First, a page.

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Volume 02, Number 2 (1977)

Mandatory Subversive Manifesto: Canadian Criticism vs. Literary Criticism

  • Barry Cameron
  • Michael Dixon
May 22, 2008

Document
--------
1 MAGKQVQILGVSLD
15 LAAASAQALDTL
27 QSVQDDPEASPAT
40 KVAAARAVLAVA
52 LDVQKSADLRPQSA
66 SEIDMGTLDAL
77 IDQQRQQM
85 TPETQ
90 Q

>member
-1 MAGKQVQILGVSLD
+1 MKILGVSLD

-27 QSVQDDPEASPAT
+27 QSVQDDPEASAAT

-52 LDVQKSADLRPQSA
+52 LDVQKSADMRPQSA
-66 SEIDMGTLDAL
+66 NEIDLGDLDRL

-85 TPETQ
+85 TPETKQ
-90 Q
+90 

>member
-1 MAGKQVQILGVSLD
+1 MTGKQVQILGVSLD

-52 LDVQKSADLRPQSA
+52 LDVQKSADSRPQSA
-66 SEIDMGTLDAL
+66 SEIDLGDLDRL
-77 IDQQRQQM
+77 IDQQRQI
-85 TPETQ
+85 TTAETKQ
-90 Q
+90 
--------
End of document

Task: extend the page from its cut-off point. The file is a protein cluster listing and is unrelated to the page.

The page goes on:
Canadian criticism has too easily accepted the official description of a Canadian literature which expresses "survival in a garrison," with its attendant sociological and autobiographical connotations, thus failing in its primary task: to mediate between writer and reader. Northrop Frye's 1965 assertion that Canadian literature remains overly tied to its social and historical setting appears to be celebrated by writers such as D. G. Jones, Margaret Atwood, and John Moss, whose critical studies treat works of Canadian literature as repositories of indigenous themes and images documenting localized historical, psycho-social, mythological and political concerns, thus ignoring the importance of developing a Canadian tradition of comparative, formal criticism. Canadian literature can achieve its full potential only if a trained audience is developed with the critical awareness both to demand the highest accomplishment of its writers and to appreciate the accomplishment when it occurs.